Spring is just around the corner and with it brings thoughts of cleaning, dusting, and getting the house ready for the warmer weather. Spring is also a great time for many to spruce up their financial housex. Now that the holidays are but a memory, many consumers are deeper in debt than when they started the Christmas season. According to a 2015 survey conducted by Pew Charitable Trusts, “Six in 10 households suffered a financial shock in the past year.” In addition, “55 percent of households struggled to make ends meet after experiencing their most expensive financial shocks.” Given these sobering findings, here are some examples of grants geared toward financial literacy programs that may help alleviate the unpleasant surprises. Two of these grants support nonprofits offering financial education programming for individuals in underserved communities. The third focuses more on research.
Discover is well known for its consumer credit cards and student loans. It makes sense for them to offer grants geared toward financial education programs. Creating a more financially savvy consumer drives down business costs for Discover. The more educated the consumer, the less charge-offs and personal bankruptcies to their business. The funding guidelines for these grants are located here. The guidelines include some of the following requirements: organization must be a 501c3 and the program must encompass education and/or financial literacy programs. The online grant application consist of five main sections which are consistent with other applications (i.e. project overview, organization’s demographics, necessary documentation, etc.). Their website does not explicitly state what the minimum and maximum grant amounts may be so, more than likely, it is on a case-by-case basis.
|Before Applying: Once you create an account, read the application overview section carefully as it gives more insight into the five main sections of the application.|
The FINRA Investor Education Foundation’s mission is to “provide underserved Americans with the knowledge, skills and tools necessary for financial success throughout life. The FINRA Foundation envisions a society characterized by universal financial literacy.” This funder aims to support nonprofits whose focus is on financial literacy. The foundation offers three different types of grants: RFP-based; directed, unsolicited proposals; and, targeted proposals. Each of these has certain criteria that must be met. The foundation is always interested in projects that focus on an under-served population or a particular unmet community need. To begin the process, your organization must submit a Concept Paper. This is similar to a Letter of Interest (LOI) but a bit more comprehensive. As of 2016, the foundation will fund between $50,000 and $100,000 for each project. The grant guidelines and FAQs can be found here.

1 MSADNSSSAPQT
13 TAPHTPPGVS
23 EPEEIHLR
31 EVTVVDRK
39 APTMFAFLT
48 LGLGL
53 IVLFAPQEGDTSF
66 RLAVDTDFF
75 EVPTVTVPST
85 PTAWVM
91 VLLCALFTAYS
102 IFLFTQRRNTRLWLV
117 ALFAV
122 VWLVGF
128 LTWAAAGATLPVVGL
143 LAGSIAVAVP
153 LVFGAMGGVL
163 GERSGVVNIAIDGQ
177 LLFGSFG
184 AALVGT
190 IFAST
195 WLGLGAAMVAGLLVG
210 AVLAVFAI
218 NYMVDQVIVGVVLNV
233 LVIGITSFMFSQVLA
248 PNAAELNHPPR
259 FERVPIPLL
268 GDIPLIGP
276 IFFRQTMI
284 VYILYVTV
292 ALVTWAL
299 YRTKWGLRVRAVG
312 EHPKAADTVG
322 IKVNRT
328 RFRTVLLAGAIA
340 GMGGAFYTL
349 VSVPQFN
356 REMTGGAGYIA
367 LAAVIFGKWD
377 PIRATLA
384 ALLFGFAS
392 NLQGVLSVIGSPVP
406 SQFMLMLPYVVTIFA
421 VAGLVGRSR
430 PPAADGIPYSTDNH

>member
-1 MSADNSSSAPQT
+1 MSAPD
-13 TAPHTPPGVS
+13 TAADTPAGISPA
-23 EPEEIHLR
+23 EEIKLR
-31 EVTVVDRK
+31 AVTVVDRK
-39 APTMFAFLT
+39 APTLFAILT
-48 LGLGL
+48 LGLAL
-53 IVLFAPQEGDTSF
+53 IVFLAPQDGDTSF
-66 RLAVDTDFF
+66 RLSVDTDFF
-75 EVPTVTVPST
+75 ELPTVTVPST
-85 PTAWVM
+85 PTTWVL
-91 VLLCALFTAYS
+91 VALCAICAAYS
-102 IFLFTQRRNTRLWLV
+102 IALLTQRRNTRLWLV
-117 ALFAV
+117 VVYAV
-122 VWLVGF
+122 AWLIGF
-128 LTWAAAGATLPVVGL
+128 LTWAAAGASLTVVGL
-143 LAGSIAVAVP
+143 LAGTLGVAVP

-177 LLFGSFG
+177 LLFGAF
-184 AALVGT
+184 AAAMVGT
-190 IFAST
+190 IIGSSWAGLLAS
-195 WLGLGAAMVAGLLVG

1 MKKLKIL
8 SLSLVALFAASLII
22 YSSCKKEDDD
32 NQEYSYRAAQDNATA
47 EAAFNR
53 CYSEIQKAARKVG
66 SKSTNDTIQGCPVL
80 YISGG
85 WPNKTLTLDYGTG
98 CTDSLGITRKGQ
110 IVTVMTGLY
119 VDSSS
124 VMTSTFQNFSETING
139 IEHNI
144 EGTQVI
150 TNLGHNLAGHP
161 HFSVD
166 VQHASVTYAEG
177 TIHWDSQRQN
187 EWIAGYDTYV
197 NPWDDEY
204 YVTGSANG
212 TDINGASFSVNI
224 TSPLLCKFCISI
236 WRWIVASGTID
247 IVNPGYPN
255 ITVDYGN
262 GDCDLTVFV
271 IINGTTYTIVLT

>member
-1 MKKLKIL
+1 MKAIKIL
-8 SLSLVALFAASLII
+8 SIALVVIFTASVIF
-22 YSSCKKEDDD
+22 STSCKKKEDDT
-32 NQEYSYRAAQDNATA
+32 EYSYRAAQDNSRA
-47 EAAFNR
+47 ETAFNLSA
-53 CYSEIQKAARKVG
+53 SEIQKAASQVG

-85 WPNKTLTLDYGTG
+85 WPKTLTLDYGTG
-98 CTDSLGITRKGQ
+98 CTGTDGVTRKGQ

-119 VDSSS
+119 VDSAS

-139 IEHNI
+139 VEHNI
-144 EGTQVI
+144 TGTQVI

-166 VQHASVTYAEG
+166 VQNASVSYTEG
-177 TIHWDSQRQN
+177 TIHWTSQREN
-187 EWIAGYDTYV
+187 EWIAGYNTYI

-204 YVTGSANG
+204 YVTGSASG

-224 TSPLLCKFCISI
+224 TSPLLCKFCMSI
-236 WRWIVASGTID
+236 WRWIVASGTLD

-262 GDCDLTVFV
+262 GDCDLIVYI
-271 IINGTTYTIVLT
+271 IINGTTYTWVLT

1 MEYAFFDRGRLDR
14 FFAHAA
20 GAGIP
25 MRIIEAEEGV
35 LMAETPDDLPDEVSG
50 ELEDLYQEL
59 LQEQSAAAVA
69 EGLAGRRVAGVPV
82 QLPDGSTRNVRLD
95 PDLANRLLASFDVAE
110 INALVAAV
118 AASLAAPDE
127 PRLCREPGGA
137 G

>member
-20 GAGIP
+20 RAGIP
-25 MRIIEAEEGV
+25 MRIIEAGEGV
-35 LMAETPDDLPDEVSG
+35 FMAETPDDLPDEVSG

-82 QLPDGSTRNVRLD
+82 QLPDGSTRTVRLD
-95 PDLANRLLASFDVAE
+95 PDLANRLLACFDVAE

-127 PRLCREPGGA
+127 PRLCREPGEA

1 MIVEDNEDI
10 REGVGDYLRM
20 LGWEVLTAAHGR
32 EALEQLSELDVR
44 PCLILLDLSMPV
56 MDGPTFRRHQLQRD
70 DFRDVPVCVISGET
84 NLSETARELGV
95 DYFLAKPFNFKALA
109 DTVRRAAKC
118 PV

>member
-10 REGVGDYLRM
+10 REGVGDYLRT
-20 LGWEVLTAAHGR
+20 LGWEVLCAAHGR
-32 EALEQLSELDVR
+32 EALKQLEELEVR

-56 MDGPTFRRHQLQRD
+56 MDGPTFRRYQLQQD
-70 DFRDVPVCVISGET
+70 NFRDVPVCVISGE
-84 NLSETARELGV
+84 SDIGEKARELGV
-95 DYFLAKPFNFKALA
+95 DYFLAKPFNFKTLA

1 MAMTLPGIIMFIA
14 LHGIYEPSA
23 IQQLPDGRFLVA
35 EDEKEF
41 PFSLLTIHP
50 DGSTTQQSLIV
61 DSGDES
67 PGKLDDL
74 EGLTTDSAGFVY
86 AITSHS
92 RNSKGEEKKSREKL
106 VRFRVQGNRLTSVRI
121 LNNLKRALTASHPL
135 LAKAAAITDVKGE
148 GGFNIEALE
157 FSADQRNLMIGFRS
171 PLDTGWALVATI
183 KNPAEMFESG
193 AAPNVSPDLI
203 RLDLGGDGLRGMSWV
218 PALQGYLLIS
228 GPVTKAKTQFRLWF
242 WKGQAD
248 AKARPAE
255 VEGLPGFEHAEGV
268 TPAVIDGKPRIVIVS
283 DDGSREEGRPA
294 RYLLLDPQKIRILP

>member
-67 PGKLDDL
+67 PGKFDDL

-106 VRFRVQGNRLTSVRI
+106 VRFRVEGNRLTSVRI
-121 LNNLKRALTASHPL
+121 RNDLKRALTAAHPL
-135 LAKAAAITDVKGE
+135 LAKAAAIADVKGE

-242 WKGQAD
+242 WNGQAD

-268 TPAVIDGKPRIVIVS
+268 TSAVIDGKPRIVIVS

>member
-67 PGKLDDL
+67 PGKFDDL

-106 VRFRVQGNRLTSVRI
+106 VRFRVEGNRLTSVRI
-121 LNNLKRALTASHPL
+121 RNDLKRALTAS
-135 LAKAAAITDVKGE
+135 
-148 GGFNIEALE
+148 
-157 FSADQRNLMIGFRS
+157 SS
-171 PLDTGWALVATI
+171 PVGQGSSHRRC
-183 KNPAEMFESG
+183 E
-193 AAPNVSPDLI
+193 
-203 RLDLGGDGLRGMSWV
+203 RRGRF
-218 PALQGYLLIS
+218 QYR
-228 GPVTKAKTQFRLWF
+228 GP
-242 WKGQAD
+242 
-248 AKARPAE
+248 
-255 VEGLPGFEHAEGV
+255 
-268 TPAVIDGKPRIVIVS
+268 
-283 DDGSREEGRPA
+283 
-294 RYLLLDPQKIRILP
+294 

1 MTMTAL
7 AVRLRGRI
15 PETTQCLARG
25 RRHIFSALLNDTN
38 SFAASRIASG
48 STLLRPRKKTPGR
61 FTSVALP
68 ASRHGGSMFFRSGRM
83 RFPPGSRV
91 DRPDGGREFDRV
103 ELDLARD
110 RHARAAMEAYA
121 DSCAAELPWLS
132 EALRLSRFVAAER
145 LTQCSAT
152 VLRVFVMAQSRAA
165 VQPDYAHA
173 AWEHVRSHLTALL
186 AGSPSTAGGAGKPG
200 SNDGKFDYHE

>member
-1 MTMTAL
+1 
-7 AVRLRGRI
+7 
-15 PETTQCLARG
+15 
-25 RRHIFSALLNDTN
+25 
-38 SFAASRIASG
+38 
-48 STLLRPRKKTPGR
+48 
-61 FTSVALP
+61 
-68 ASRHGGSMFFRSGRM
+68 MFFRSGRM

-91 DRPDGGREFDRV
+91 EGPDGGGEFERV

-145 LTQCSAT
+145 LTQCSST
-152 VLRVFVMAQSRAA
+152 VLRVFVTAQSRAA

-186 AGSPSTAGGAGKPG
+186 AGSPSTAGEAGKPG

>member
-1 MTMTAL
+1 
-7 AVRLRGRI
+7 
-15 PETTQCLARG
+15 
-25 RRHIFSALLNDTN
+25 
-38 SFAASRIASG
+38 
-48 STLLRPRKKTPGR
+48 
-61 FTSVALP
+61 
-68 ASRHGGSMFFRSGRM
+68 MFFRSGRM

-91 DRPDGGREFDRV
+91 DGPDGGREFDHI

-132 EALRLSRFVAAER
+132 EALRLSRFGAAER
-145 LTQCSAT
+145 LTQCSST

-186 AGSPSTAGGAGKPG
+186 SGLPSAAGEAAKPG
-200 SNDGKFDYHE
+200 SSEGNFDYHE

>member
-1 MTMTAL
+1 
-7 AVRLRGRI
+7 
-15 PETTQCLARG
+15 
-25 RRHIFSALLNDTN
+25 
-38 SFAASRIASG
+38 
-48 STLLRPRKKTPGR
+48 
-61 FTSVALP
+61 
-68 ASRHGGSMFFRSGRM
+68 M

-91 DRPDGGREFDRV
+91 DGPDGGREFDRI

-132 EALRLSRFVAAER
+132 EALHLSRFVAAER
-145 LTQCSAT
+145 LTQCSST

|Before Applying: This seems obvious but bears repeating: read through the grant guidelines thoroughly. When drafting your Concept Paper, make sure it is data-driven and the project meets the needs of the population you target.|
If your organization is one more focused on financial education research and need funding to further that research, the National Endowment for Financial Education (NEFE) is one to explore. While some of their on-going funded projects are those in higher education, any think tank or research-focused nonprofit would qualify for funding. Some of the research areas include marketing, economics, and finance, to name a few. Previous research grants have ranged from $100,000 to $150,000. NEFE has two grants cycles a year (spring and fall), and a Letter of Inquiry is required to kick start the process.
|Before Applying: Applicants are strongly encouraged to read through their guidelines and application process. Their website offers introductory orientation webinars, FAQs, and what the reviewers seek in a project.|
A Grant Helper can review and advise on an initial letter of intent, to help you get past the first gate in funding. Contact us for assistance for all of your grant needs.